Freelancing: Canada vs. Germany

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Freelancing in Canada and freelancing in Germany are very different beasts.

While I’ve just started freelancing in Germany this year, I freelanced in Canada for 2.5 years as a student.

In both countries I operate(d) a sole proprietorship, which means I was working out of my own name.


Tax numbers and other numbers

Canada: Since I was running a sole proprietorship, I didn’t have to do anything special. I could just invoice my client with my SIN (social insurance number). Easy!

Germany: Even though I already had a tax number equivalent to a SIN, I had to apply for the Umsatzsteuernummer as a freelancer. After completing a really long stressful form that took over an hour to fill out, I filed it and waited several weeks to get my number processed by the Finanzamt. During this time, I couldn’t legally work as a freelancer so lost out on the Christmas/year-end rush of jobs. (Edit: apparently I could legally work during this period, although it depends on if your client is willing to proceed. My client *needed* my UmStNr before they would issue me any work).

I now have THREE German tax numbers. I even gave the wrong tax number to my client because I was so confused with which one to use. I also have a TON of other numbers that I don’t know what to do with, asides from having to use it on some form once in a while (which also requires me to frantically dig out the number(s), cuz I didn’t even know they existed). It’s like surprise, you need this number too!!!


Filing tax returns

Canada: As a sole proprietor, I only had to file the yearly personal tax return. Since I hadn’t paid any taxes during the year, I would have to save enough to pay any taxes at year-end. This is different for freelancers earning above a certain amount – or maybe it’s a choice – but those higher earning freelancers file quarterly. Since I earned approximately $12K per year as a freelancer, I only filed once per year and mostly didn’t have to pay taxes on freelancing income after all my tax credits were applied.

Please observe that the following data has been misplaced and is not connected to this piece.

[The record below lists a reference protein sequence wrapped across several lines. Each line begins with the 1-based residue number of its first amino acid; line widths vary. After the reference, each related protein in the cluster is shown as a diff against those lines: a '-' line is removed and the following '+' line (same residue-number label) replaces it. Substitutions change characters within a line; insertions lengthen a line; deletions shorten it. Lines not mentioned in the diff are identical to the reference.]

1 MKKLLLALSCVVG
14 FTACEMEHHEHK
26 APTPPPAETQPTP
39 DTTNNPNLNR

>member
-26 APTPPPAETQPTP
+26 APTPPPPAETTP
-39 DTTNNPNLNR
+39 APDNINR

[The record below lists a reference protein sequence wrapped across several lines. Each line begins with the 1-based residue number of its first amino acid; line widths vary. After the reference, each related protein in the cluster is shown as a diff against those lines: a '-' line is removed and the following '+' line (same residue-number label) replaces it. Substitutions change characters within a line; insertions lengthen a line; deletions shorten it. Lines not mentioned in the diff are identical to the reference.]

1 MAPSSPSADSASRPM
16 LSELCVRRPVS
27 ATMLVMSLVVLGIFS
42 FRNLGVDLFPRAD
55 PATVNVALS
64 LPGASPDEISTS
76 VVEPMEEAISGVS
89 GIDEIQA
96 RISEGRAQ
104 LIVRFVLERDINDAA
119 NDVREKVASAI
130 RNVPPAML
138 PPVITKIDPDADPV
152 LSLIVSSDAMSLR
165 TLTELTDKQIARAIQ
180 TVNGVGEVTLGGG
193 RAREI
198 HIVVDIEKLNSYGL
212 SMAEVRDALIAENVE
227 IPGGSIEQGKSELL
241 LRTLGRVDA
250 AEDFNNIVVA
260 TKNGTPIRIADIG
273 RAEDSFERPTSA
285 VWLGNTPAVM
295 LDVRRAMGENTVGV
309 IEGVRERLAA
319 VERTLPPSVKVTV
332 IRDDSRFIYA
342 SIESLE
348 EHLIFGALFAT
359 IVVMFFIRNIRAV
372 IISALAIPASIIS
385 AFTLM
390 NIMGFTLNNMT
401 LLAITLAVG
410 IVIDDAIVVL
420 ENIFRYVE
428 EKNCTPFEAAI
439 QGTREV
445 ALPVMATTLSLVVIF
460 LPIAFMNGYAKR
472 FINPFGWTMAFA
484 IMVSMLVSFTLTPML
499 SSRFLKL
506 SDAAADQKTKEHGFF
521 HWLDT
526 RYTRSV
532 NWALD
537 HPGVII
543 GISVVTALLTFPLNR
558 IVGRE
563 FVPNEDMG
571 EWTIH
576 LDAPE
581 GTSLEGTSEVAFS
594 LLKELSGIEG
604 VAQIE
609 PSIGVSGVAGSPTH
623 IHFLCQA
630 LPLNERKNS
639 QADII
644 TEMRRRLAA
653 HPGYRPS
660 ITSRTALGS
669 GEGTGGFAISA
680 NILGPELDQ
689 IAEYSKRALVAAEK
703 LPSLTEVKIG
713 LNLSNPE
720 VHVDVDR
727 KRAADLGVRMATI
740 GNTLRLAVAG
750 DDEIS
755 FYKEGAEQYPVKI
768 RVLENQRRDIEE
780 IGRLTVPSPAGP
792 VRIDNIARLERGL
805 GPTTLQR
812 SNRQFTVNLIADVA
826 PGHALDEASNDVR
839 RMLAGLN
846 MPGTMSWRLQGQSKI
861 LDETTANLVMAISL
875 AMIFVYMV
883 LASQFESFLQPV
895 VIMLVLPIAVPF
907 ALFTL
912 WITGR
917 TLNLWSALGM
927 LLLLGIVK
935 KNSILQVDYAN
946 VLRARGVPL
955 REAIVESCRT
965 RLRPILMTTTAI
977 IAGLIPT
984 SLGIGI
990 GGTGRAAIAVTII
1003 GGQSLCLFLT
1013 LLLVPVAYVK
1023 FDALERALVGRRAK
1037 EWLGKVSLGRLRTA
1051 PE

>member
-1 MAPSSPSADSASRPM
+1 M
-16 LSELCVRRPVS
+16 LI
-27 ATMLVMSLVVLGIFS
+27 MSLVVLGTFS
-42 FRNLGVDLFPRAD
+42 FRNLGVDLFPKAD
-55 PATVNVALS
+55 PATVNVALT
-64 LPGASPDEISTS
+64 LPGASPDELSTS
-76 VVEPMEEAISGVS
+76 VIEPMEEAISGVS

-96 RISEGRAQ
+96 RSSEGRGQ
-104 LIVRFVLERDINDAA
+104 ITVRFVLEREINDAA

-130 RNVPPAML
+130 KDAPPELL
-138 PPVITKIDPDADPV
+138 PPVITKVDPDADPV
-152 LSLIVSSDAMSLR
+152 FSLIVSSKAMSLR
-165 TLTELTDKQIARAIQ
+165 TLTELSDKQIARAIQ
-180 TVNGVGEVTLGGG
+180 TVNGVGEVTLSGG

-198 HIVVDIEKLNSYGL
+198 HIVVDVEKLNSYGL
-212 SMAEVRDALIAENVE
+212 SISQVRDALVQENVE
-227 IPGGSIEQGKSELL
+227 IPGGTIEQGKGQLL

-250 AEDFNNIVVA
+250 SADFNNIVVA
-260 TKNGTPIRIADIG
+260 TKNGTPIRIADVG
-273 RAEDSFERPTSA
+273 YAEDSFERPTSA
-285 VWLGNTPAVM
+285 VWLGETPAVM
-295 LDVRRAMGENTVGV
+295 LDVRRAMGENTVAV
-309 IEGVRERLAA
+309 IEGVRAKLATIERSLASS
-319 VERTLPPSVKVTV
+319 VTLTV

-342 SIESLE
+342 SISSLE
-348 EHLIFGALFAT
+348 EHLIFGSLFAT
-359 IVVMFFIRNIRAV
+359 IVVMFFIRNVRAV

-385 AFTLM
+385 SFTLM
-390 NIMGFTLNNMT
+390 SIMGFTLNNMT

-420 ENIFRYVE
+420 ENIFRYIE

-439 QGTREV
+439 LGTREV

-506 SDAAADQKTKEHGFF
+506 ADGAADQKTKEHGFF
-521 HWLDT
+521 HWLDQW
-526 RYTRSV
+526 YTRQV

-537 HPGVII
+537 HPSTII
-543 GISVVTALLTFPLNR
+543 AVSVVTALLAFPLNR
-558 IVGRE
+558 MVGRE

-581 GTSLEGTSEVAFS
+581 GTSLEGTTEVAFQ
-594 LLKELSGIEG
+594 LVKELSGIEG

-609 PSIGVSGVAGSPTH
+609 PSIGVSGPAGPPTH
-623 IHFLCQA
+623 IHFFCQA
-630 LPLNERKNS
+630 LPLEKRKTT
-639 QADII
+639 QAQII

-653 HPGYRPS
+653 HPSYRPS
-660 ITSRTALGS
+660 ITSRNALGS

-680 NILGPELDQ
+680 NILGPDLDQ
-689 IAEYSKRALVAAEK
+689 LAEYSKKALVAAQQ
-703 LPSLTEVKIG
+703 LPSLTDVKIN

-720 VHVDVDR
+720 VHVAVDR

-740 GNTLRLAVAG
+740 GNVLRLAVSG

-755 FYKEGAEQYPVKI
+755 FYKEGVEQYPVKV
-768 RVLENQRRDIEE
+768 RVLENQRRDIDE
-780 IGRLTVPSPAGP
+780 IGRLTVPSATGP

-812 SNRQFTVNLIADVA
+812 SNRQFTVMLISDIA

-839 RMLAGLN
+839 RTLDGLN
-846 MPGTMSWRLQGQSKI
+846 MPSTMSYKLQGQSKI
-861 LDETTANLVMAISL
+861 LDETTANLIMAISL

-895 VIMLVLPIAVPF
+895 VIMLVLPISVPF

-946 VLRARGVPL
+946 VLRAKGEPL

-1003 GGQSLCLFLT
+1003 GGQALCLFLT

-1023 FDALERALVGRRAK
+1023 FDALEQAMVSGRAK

Germany: Normally, freelancers file every quarter* to pay Mehrwertsteuer (19% VAT). However, because I’m a *new* freelancer, I have to file every MONTH for the next 2 years! Thanks a lot. I’ve already filed March and April returns, because that’s when I started getting paid. But the Finanzamt just wrote me to say they also want my January and Februrary returns.

*Mr W. corrected me in the comments below, and pointed out that Kleinunternehmer (freelancers earning less than 17.5K don’t have to deal with VAT). In that case it could be more similar to my Canadian freelancing example above. 


Freelancing rules

Canada: I don’t know of any! (this does not mean there aren’t any!)

Germany: I can only earn 80% of my income from one client. I also need to file a tax return every month for the first 2 years if I earn more than 17.5K per year. If I do work that is different from what I studied in university, I may be have to switch from freelancer, to Gewerbe (more tax).


Conclusion